Ramzan ceasefire: No decision yet on extension of truce, says home ministry; NSA Ajit Doval insists 'offer only till Eid'

The Centre's month-long suspension of operations against militants in Jammu and Kashmir is about to come to an end on Friday, on the eve of Eid, and while a few security agencies say the ceasefire has helped militants regroup, some within the home ministry are in favour of an extension with a rider that intelligence-based operations should increase, officials said on Thursday.

At a meeting called by Union home minister Rajnath Singh on Thursday to review security for the forthcoming Amarnath Yatra, the pros and cons of the ceasefire during the holy month of Ramzan were discussed with officials from central and state governments, security agencies and paramilitary forces.

At the meeting, the security agencies mentioned that the ceasefire gave militants the opportunity to regroup, move more freely and convince youngsters to join them.

Kashmir. Representational image. Reuters

Representational image. Reuters

The increase in attacks on security forces, including Thursday's kidnapping of an army man from south Kashmir, may embolden them more, thereby creating a threat to the forthcoming Amarnath Yatra, since some militant groups, including JK-ISIS as well as Gazwat-ul-Hind, a group owing allegiance to Al-Qaeda, have rejected the Ramzan ceasefire, it was discussed.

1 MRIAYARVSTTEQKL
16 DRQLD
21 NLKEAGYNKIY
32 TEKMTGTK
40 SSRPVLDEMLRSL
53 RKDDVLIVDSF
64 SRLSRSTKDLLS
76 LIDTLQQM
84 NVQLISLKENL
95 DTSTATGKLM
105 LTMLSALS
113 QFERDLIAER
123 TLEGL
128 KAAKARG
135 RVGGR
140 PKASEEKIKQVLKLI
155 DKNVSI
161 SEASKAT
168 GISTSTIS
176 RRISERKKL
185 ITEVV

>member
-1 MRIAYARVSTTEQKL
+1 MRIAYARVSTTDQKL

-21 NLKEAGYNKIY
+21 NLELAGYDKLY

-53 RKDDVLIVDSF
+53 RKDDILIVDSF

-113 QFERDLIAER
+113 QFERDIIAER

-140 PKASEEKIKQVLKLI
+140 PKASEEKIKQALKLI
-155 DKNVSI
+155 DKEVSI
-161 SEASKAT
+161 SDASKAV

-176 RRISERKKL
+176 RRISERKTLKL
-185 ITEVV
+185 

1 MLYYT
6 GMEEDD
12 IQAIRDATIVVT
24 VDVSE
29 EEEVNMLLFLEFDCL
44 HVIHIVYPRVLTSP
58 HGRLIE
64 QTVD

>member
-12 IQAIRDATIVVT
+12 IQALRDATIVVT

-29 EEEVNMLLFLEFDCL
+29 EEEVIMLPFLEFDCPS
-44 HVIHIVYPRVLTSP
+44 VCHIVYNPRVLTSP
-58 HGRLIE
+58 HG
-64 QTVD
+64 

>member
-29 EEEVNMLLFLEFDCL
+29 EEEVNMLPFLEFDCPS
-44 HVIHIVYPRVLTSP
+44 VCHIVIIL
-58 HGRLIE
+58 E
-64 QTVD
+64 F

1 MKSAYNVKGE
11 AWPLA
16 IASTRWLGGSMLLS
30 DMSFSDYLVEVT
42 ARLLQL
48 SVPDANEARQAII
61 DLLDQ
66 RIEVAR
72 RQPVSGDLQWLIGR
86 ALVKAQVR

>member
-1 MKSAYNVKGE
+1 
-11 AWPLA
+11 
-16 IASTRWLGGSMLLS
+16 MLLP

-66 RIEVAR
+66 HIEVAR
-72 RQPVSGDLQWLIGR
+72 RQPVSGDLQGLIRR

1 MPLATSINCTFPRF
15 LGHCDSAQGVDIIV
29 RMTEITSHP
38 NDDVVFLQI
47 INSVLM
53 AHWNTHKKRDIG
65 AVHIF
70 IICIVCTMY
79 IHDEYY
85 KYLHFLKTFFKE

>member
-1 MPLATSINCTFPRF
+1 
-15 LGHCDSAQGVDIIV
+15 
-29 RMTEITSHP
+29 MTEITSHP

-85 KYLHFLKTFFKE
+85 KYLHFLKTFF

Policymakers in the home ministry, however, are still debating the gains and losses of the move and advocated extending it with a rider that the army and security personnel be allowed to carry out intelligence-based operations more frequently even in civilian areas, they said.

The officials said a need for carrying out sanitisation of the route to the Amarnath Yatra was also discussed, so that the security forces gain an upper hand during the two-month long pilgrimage that begins on 28 June.

The Centre's move is similar to the Non-Initiation of Combat Operations (NICO) announced by the NDA government led by Atal Bihari Vajpayee, during Ramzan in 2000.

During his Independence Day address in 2017, Prime Minister Narendra Modi had said bullets or abuses would not resolve the Kashmir issue and that it will be addressed only by embracing every Kashmiri. Modi had said his government was committed to restoring the lost glory of Kashmir and its status as "heaven on earth". The prime minister had said only a "handful of separatists" were resorting to different tactics to create problems in the state and asserted that there would be no soft approach towards terrorism.

In 2000, the Vajpayee government had taken a similar initiative by announcing a unilateral suspension of operations for Jammu and Kashmir during the month of Ramzan. Back then, the ceasefire continued for five months, although almost all the terrorist groups operating in the Valley had rejected the government's offer. However, the NICO was discontinued after five months of sustained violence, including an attack at the Srinagar airport in which six militants belonging to Lashkar-e-Taiba stormed the building, killing two security personnel and two civilians. All six militants were also killed in the retaliatory firing.